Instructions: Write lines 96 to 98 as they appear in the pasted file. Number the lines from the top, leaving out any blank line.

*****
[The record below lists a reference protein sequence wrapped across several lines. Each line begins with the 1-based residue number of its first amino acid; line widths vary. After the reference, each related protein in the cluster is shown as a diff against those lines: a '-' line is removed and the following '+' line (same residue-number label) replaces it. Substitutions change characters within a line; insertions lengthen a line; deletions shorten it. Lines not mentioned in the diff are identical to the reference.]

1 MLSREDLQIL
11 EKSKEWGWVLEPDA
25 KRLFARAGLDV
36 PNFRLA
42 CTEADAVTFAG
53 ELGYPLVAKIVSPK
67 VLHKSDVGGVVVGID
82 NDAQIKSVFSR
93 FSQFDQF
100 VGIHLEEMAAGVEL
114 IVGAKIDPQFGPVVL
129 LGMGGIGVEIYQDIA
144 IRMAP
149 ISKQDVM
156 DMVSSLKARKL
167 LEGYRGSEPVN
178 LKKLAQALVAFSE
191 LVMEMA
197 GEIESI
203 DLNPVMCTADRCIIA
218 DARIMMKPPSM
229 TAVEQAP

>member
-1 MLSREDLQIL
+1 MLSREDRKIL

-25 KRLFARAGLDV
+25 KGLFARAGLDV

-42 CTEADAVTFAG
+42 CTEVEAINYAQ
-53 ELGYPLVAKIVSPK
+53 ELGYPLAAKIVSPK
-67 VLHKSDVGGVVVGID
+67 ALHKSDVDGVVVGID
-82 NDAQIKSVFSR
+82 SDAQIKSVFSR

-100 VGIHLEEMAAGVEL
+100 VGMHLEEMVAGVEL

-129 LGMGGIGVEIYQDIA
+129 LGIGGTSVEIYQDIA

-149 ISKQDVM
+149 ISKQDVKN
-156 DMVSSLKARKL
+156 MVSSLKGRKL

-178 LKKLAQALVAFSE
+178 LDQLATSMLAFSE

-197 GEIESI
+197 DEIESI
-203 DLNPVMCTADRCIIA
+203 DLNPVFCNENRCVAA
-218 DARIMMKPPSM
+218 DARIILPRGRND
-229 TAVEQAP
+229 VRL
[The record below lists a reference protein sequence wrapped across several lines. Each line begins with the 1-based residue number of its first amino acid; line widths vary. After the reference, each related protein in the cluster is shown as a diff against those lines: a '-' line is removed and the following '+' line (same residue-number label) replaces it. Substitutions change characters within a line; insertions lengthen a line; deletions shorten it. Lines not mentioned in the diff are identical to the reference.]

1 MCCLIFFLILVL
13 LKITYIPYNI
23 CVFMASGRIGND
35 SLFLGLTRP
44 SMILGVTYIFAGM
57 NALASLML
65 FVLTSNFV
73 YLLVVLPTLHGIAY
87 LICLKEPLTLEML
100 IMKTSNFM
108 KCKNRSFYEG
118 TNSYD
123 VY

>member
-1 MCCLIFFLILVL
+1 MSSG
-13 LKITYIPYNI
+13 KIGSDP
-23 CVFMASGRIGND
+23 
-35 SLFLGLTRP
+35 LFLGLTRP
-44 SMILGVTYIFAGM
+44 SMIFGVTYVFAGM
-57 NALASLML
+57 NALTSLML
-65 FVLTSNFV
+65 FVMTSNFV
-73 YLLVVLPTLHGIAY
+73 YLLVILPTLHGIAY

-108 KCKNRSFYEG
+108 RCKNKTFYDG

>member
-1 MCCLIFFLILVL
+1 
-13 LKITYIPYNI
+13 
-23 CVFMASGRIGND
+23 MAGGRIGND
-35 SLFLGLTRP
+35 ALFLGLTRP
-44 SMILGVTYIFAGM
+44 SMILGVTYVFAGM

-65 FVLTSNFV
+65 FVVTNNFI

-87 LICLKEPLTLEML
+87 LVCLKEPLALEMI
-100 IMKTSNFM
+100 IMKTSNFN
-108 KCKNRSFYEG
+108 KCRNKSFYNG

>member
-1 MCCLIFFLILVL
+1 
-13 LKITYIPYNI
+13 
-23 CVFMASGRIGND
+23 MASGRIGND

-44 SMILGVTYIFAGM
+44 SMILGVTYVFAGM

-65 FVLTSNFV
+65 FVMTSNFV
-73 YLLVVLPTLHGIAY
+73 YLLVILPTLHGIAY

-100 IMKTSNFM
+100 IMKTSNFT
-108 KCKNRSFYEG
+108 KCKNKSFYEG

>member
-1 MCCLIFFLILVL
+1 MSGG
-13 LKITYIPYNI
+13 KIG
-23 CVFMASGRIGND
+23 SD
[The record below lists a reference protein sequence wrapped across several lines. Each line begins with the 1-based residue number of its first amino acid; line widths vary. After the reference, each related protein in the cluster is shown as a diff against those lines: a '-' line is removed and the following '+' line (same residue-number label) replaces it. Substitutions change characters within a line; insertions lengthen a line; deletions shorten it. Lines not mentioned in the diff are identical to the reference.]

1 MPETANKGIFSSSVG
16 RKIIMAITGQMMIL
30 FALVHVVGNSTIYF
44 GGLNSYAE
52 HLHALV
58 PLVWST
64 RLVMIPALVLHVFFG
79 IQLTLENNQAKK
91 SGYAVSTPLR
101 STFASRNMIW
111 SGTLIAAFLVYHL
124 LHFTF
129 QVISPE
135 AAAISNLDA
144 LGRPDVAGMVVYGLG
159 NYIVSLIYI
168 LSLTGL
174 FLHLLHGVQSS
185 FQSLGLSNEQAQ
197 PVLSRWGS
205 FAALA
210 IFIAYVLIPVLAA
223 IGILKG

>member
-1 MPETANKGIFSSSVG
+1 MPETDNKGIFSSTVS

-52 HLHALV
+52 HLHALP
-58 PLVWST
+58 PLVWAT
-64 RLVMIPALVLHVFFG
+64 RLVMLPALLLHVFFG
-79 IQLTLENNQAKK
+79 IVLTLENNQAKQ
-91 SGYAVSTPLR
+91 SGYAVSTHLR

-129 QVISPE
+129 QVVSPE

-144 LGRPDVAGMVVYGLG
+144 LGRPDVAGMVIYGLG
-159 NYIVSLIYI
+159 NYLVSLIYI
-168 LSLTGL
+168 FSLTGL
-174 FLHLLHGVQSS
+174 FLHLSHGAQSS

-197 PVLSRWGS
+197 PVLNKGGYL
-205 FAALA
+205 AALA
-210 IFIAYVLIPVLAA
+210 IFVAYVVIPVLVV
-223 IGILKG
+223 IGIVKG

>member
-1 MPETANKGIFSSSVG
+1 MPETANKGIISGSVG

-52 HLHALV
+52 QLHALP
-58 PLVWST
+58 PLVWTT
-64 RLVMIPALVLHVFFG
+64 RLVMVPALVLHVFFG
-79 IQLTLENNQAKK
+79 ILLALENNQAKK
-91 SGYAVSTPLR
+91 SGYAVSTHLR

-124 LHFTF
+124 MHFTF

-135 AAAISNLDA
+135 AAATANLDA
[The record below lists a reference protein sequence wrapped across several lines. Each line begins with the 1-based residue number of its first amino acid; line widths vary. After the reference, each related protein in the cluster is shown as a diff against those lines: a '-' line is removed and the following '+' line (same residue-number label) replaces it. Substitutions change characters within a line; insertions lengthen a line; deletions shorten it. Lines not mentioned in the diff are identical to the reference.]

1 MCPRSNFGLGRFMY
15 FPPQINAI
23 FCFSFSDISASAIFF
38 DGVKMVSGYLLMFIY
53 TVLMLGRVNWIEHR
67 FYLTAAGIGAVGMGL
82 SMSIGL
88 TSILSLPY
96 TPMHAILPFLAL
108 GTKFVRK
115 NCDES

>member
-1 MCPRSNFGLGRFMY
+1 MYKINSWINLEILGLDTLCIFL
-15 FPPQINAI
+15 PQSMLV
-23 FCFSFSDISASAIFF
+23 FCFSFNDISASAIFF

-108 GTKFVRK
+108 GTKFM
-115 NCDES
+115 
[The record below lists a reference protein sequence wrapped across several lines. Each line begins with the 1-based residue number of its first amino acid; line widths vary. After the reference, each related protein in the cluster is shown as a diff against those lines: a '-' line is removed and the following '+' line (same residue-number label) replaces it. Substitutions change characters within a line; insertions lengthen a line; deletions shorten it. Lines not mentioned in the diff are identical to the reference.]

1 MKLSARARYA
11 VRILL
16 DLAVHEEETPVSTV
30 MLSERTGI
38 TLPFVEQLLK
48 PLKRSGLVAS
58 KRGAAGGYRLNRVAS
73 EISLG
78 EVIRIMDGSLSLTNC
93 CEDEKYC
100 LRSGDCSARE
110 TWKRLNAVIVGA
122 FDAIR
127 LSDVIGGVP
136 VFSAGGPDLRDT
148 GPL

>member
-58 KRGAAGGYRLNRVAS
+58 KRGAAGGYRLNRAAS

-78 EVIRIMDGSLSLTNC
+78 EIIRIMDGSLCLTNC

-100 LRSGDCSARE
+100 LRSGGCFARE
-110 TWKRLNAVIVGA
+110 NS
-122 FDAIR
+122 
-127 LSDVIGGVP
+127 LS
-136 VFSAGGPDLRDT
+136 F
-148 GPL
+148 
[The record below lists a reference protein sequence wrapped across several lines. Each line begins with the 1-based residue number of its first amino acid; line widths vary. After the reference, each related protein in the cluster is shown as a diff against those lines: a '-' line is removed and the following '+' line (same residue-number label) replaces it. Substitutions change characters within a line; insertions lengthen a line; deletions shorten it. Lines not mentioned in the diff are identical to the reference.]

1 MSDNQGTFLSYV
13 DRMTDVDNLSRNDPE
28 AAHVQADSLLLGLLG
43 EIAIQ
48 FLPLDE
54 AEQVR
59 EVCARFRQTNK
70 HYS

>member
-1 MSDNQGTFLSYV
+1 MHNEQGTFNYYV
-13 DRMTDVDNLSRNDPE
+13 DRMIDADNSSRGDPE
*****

+35 ALFLGLTRP
-44 SMILGVTYIFAGM
+44 SMILGVTYVFAGM